Secondly, keep moving! Schedule exercise into your day and get support for doing it. Get a buddy who will help encourage you to do it. Reward yourself. Research has proven that exercise is right up there with medication in terms of helping depression. It doesn't have to be a marathon. A half hour walk will do it. So, walk to the coffee shop and reward yourself with a nice cup of coffee (caffeine helps too).
Third, get a little extra sunshine. There are two really good tools for this. One is a light box that you look directly into for about 15 minutes a day. Another is a sunlight simulation alarm that is creates an artificial sunrise in your bedroom when it is time to wake up. It's particularly helpful for people who have to get up before the natural light comes in the window. I have both of these and they are worth the money! Or, maybe a trip to a tropical island?
Fourth, go see a therapist. Of course you knew that was coming! (smile)
Finally, get medication if you need it. You can take it for a short period of time to get through the season change. Other great options are homeopathy (my favorite) or naturopathic solutions.
Hang On. Everything changes. Enjoy what you can out of this time of year: the beautiful colors, the crisp leaves underfoot, breaking out those warm sweaters and boots. And enjoy those Saturday mornings when you can snuggle in your warm bed a little longer.
(photo by Alycia Hendrickson)
We warn our daughters about dangers associated with growing up: getting pregnant, getting "used" by a boy, getting in risky situations. But what do we say to our sons? As puberty strikes, teenage boys often go inward, spending a lot of time alone or in their rooms, playing video games, listening to loud music. Those sweet little guys who used to drop into our laps and tell us how much they love us turn in to large, often uncertain, sometimes surly young men who rarely want to show us any type of real feelings. And yet, experts will tell you (and many mothers too) that young men are filled with feelings of romance and love and think just as much about finding The ONE as do their female counterparts. They just don't talk about it! But we need to talk with them, especially about how to navigate the dangers of becoming sexual. Although they can't get pregnant, they can get very hurt and they can do a lot of damage if they don't have some good strong parenting at this critical time in their lives.
Ask him some questions: What would he do if a girl started coming on to him and he didn't love her? Maybe didn't even like her but thought she was sexy? What if she was drunk? What would he do if he saw some other boys messing around with a girl who was drunk? What if it seemed like she liked it? Would it make a difference? Would he say anything? What if the boys were his friends? What would he do if a girl liked him and wanted sex with him and he wasn't ready? Does he think that if a girl had sex with him, she might be more inclined to think she was in love? How would he know she was only with him? What if she offered to send him a picture of herself without clothes? Does he know anyone who got a girl pregnant and what happened to the boy? What would he do if that happened to him? What is important to him about love? What would he do if his girlfriend made him really, really mad? Who would he talk to?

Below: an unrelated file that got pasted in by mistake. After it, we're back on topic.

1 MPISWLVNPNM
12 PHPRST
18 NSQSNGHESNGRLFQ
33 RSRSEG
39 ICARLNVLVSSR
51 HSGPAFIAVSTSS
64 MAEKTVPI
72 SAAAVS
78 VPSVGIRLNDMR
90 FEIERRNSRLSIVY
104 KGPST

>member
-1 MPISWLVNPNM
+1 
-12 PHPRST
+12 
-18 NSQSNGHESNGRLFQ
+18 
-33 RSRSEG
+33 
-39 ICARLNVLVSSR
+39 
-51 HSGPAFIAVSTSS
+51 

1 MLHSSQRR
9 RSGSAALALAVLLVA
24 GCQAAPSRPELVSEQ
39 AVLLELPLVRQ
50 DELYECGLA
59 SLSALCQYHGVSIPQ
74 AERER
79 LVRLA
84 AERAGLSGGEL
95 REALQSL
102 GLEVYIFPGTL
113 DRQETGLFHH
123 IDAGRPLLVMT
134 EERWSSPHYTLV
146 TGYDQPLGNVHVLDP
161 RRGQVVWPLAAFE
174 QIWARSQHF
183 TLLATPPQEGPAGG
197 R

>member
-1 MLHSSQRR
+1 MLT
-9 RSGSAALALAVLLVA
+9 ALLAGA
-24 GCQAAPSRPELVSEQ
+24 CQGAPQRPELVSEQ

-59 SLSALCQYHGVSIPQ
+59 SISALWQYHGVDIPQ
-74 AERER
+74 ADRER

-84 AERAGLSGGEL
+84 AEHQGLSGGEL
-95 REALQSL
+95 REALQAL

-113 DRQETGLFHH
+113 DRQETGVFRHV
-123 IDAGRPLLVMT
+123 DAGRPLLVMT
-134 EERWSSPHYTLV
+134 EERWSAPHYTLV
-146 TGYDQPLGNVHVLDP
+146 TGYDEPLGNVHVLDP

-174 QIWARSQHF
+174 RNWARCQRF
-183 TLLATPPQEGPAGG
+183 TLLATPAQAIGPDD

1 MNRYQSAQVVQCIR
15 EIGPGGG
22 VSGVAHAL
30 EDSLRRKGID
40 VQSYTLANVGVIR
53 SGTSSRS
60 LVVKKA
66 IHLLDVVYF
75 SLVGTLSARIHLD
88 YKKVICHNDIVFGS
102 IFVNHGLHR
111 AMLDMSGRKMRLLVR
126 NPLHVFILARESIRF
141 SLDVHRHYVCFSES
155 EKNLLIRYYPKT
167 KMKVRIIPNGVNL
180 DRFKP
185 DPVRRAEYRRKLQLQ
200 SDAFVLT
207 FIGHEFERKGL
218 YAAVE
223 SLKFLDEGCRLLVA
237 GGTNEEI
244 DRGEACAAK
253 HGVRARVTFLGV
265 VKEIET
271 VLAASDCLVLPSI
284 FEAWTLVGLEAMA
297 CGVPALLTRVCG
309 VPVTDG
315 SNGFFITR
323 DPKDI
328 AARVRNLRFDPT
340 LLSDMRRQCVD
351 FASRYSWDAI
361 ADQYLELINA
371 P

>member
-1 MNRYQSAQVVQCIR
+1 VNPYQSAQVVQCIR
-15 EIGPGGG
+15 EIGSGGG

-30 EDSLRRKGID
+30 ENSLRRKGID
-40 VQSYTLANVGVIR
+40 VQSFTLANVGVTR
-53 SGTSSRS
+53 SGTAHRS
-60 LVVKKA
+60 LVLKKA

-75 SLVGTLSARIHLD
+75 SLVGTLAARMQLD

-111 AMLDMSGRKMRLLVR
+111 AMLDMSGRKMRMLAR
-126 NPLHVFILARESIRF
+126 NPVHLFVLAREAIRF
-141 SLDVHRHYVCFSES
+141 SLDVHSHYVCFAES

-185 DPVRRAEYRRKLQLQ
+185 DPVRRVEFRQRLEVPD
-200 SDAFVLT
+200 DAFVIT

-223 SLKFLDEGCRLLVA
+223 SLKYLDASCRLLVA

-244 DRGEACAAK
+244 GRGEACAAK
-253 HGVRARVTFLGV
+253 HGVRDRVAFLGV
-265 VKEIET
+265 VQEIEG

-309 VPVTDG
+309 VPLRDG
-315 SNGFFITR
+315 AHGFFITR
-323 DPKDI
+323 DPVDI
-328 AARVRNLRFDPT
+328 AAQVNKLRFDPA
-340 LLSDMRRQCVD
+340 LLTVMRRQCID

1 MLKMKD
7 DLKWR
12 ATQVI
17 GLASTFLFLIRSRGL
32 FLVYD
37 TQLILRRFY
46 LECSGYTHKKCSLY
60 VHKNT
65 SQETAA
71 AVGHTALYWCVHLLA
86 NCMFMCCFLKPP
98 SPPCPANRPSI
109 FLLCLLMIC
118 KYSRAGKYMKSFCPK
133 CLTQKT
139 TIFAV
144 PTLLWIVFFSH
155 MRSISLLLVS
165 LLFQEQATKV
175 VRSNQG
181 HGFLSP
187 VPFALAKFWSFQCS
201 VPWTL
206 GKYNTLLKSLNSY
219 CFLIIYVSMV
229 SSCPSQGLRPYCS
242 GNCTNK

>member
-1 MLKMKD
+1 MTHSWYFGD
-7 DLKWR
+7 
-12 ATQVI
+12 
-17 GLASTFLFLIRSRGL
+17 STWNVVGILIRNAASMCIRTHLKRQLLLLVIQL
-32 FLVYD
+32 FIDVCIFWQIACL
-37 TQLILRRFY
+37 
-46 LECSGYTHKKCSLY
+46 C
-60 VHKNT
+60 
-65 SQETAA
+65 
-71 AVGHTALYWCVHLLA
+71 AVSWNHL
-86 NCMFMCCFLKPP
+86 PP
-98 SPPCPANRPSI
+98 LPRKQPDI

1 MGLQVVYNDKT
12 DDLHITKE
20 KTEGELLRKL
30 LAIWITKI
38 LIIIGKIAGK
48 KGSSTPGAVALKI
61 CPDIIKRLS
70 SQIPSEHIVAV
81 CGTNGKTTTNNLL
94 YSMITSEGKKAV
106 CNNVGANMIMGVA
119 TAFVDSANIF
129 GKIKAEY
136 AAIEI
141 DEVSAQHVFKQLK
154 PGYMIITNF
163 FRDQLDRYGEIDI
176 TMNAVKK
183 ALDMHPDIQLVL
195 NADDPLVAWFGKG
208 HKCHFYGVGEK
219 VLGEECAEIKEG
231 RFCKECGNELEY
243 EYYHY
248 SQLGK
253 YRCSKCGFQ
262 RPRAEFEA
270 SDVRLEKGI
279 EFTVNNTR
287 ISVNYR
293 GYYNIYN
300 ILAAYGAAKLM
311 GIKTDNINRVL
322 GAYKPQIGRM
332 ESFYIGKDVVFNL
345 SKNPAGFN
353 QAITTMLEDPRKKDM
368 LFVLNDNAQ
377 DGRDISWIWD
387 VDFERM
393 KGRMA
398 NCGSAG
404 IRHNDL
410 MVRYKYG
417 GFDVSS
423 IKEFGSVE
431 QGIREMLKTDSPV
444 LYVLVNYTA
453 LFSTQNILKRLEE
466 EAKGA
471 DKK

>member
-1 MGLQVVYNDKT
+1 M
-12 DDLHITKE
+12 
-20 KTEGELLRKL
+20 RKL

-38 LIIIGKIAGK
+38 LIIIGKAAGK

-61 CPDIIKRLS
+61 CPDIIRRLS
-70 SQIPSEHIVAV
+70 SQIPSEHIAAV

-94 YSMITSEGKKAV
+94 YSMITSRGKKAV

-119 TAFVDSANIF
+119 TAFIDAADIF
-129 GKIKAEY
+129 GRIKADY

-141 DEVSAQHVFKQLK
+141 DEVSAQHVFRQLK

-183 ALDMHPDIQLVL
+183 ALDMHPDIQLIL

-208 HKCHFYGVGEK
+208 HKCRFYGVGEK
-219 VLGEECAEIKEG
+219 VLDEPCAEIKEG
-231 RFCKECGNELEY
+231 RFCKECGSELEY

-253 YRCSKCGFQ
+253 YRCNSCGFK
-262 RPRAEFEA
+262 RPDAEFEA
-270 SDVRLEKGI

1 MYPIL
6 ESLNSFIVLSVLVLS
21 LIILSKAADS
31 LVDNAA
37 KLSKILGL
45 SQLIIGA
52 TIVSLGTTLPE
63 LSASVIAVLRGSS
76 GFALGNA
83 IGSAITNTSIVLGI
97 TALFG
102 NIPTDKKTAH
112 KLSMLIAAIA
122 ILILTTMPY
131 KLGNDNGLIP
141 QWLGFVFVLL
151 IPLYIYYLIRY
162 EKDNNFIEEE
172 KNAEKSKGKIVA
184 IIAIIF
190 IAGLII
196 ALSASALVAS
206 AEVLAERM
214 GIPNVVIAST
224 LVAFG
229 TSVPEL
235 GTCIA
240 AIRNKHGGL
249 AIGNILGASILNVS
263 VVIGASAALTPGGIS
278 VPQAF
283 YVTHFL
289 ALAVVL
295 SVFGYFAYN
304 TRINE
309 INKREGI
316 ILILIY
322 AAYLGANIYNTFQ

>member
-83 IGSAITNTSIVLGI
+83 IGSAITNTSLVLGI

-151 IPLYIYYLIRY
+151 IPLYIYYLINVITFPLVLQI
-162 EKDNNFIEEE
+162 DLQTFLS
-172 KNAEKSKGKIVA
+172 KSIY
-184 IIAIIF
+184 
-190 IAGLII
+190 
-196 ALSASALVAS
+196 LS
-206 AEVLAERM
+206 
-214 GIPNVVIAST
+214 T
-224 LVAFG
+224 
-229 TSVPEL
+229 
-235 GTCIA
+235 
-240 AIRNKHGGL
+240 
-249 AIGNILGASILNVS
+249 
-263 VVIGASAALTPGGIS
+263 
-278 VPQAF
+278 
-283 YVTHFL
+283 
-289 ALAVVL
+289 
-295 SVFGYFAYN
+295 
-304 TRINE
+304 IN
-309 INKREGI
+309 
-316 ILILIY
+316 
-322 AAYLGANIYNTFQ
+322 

There are so many questions that a boy needs to think about. He may not want to talk to you but that's OK. Ask the questions. He will think about them in his own time and and probably to some loud crazy music. But if you are very quiet and very available, he will probably come in some day and plop down and say, "You know, I was thinking about that thing you said the other day...."
No one likes to think about it or talk about it, but all parents worry about it: child abduction. Experts agree that the main way to keep kids safe (because you really can't watch them every moment of the day!) is to talk with them about the dangers. But how do you talk to your kids without terrifying them? Here is a great article that gives you conversation starters based on your child's age and developmental level. Remember, it's just a STARTER. You need to keep the conversation going all the time, asking questions, figuring out what they are thinking, how aware they are. And talk to other parents; get-and give- advice! Believe me, you are not the only parent wondering what to do! Here's the article: http://www.take25.org/~/media/Take25/ResourceDocuments/ConversationStarters_2013-EN.pdf